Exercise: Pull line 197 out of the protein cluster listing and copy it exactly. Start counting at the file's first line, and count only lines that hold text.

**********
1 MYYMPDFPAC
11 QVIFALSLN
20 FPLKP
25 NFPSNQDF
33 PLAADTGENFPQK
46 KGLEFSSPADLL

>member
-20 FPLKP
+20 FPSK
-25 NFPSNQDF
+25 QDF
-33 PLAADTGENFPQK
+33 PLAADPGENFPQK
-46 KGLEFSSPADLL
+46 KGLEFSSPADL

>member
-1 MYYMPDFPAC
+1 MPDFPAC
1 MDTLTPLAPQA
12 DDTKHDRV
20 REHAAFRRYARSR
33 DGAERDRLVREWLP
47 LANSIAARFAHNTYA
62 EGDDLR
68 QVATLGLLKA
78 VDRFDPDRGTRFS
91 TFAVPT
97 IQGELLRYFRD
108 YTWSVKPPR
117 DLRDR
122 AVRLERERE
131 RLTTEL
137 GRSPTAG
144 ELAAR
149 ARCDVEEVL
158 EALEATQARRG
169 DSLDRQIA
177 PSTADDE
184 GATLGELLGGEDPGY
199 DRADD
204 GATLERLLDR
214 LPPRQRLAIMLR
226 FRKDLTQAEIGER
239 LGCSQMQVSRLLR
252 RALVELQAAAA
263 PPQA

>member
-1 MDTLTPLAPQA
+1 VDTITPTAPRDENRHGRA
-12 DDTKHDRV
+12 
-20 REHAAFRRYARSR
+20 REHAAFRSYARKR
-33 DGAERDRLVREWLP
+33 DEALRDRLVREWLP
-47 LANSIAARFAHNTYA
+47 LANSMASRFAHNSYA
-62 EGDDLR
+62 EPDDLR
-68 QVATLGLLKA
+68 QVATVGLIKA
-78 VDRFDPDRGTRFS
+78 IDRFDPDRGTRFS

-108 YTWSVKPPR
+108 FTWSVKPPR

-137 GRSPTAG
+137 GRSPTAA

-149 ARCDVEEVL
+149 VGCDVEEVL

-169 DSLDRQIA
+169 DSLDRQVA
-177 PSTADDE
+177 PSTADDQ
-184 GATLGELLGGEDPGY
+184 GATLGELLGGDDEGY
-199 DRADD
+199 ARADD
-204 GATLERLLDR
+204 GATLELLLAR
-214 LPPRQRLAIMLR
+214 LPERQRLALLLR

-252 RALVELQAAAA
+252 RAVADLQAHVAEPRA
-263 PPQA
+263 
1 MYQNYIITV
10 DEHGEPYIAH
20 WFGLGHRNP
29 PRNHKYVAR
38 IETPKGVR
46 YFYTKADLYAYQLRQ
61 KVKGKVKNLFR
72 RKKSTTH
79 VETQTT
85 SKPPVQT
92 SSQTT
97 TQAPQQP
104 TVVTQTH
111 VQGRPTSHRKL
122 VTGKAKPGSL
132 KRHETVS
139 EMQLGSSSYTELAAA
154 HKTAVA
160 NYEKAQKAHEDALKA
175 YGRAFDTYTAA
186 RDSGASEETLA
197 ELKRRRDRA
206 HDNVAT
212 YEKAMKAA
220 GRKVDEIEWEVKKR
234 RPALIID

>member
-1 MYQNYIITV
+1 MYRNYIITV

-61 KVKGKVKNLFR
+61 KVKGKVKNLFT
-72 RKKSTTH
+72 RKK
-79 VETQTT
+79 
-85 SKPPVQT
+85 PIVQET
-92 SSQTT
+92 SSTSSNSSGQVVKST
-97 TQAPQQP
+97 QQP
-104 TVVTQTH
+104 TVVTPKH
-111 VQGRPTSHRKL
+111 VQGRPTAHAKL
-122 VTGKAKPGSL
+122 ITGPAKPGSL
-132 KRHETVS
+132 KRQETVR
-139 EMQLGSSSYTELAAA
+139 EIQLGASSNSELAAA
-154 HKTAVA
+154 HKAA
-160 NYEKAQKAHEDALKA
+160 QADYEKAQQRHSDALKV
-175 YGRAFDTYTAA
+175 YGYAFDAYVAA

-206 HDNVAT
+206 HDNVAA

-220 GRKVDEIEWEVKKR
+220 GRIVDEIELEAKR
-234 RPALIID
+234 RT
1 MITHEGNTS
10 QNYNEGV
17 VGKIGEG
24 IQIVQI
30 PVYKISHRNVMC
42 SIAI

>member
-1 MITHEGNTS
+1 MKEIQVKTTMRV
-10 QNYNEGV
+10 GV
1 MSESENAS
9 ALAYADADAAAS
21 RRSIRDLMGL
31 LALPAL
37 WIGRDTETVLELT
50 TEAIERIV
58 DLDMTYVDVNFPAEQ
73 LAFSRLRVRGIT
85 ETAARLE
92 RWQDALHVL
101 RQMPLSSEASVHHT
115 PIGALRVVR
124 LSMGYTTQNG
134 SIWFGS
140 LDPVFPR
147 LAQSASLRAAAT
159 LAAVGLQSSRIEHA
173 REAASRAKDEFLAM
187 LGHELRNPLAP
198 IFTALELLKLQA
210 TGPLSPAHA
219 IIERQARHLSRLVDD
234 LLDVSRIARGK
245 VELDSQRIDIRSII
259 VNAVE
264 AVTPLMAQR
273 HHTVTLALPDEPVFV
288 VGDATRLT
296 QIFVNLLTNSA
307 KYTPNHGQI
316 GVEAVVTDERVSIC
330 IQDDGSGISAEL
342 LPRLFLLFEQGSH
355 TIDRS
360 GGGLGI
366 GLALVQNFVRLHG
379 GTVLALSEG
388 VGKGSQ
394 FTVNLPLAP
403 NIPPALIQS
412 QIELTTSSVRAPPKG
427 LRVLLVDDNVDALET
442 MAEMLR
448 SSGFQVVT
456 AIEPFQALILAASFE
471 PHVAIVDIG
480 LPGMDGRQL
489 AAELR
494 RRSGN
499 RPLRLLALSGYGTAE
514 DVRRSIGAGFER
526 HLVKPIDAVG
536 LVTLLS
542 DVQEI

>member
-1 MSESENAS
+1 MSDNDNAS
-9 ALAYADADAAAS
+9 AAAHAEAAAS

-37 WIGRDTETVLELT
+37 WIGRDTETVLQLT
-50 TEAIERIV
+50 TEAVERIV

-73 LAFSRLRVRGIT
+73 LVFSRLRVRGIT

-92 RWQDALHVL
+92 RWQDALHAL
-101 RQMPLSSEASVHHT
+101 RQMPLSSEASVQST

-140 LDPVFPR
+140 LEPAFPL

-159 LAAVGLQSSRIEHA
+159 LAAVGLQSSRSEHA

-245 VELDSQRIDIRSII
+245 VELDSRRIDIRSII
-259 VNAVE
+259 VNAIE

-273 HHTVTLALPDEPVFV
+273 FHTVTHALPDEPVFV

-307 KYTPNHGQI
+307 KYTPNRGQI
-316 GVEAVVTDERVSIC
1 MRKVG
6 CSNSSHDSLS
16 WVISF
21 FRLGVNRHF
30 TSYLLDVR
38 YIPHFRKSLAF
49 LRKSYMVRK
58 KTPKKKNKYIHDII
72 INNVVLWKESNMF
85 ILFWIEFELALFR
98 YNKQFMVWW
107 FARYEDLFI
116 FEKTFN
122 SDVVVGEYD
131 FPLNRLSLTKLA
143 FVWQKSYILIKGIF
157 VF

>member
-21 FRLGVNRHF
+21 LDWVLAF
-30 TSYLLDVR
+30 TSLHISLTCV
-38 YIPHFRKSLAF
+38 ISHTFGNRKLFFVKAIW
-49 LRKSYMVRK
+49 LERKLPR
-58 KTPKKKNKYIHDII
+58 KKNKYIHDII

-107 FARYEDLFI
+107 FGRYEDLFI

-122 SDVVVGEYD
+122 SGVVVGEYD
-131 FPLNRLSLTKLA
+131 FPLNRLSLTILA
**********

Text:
388 VGKGSQ